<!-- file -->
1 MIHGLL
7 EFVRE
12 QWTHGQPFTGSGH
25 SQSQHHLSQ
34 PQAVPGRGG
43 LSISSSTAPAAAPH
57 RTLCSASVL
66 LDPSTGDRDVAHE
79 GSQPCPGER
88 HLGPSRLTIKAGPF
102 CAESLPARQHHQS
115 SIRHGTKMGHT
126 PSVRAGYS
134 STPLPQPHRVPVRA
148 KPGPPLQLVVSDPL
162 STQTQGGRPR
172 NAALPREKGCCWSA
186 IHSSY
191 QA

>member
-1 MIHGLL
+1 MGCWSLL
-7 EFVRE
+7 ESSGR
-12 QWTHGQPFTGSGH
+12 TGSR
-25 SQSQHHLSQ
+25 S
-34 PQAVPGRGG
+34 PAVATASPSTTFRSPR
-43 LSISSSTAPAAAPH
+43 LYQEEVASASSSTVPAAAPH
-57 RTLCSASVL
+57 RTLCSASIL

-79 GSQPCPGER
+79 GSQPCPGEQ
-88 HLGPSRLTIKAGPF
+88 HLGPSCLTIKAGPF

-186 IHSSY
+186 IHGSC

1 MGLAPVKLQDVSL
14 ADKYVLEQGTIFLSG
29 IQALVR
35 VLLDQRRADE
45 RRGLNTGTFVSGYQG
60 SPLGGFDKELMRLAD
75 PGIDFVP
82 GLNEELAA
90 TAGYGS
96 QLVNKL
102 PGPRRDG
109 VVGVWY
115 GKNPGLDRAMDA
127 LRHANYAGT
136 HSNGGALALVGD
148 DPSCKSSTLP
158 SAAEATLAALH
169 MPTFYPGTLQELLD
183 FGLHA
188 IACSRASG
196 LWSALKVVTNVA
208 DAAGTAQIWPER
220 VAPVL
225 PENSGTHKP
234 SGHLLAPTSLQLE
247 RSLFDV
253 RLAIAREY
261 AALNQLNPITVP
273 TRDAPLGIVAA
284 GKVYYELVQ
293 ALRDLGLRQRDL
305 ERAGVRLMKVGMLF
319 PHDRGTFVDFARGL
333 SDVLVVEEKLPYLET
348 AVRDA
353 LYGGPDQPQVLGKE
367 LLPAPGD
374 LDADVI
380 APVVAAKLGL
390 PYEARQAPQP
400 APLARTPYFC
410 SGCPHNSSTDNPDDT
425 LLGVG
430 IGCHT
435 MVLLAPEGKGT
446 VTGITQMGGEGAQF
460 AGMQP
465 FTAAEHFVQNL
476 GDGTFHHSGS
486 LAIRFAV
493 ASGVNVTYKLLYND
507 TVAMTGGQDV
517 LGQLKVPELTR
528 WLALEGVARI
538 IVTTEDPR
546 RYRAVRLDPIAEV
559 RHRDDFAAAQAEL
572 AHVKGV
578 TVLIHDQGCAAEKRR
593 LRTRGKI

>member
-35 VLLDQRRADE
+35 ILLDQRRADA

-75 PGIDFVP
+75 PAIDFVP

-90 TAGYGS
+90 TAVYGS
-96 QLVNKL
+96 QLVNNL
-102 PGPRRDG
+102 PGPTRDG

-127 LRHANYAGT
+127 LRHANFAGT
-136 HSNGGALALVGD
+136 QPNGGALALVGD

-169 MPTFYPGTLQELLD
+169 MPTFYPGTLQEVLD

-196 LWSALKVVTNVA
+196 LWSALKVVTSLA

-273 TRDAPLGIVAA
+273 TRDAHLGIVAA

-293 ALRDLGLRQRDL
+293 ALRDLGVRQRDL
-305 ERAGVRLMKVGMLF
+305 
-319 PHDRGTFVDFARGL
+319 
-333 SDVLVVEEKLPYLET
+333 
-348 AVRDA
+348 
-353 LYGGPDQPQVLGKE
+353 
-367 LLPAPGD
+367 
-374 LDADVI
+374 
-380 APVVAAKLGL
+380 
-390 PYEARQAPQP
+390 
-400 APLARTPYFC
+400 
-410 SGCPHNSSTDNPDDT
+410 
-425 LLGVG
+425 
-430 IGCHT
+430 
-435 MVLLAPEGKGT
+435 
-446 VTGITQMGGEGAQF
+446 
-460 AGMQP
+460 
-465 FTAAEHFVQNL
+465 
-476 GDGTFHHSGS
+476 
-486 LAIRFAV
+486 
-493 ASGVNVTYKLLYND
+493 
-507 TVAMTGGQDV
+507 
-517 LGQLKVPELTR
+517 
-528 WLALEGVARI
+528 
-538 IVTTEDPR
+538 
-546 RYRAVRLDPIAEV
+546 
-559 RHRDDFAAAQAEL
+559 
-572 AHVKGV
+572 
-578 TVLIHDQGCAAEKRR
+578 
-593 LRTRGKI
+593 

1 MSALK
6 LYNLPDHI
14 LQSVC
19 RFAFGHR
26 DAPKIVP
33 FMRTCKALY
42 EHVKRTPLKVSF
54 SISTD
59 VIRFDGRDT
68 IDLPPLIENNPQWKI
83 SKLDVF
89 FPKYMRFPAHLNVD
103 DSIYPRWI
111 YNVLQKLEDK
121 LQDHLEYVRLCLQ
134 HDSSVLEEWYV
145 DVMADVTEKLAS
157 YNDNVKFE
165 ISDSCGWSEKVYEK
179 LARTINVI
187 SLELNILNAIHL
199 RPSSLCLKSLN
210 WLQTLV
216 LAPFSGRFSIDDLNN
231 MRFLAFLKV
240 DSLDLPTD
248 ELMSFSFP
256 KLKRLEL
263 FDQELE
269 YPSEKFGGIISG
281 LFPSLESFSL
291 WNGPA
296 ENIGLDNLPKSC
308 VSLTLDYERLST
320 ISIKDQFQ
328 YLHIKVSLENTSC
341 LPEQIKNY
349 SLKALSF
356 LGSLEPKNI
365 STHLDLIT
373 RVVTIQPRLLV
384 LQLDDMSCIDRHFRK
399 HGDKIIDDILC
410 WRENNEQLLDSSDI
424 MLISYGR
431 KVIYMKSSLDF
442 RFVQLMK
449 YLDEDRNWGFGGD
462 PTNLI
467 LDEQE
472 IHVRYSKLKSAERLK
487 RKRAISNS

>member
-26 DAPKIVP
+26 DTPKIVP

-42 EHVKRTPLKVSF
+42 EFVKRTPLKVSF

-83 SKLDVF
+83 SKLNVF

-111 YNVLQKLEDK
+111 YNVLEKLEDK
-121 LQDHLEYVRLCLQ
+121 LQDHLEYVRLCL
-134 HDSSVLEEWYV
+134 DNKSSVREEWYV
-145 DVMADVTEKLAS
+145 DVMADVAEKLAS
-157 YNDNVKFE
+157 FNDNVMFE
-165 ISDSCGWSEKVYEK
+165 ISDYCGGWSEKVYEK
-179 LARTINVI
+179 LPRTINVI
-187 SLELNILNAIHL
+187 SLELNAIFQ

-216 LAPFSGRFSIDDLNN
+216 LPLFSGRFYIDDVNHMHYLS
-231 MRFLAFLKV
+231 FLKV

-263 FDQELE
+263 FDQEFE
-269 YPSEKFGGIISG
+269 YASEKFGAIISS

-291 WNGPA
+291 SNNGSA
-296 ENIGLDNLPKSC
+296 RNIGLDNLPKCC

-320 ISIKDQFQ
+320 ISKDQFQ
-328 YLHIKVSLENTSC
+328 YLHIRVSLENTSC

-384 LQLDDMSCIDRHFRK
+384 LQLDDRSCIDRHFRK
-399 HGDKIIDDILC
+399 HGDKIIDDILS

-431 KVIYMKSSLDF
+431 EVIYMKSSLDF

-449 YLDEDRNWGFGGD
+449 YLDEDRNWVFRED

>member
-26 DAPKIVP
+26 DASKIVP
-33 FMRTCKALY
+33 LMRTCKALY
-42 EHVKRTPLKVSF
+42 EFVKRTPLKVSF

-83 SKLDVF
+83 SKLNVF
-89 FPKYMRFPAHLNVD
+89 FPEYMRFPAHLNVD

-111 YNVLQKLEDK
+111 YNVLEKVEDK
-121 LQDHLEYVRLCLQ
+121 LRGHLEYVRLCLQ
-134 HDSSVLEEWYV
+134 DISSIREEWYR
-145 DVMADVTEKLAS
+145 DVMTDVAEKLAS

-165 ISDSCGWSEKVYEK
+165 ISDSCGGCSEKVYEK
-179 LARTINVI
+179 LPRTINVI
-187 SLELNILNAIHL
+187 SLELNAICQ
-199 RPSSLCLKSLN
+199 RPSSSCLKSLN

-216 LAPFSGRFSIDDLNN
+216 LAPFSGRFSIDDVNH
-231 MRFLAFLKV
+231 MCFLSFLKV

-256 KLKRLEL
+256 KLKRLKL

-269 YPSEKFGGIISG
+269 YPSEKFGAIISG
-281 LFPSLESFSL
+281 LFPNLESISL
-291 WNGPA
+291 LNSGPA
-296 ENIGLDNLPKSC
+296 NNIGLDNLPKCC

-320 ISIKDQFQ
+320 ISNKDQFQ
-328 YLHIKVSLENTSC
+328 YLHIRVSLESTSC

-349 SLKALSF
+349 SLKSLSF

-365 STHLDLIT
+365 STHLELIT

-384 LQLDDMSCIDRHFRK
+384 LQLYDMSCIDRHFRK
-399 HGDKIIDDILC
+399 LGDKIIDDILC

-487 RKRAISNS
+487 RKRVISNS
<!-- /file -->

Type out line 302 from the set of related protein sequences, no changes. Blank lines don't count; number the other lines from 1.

-179 LARTINVI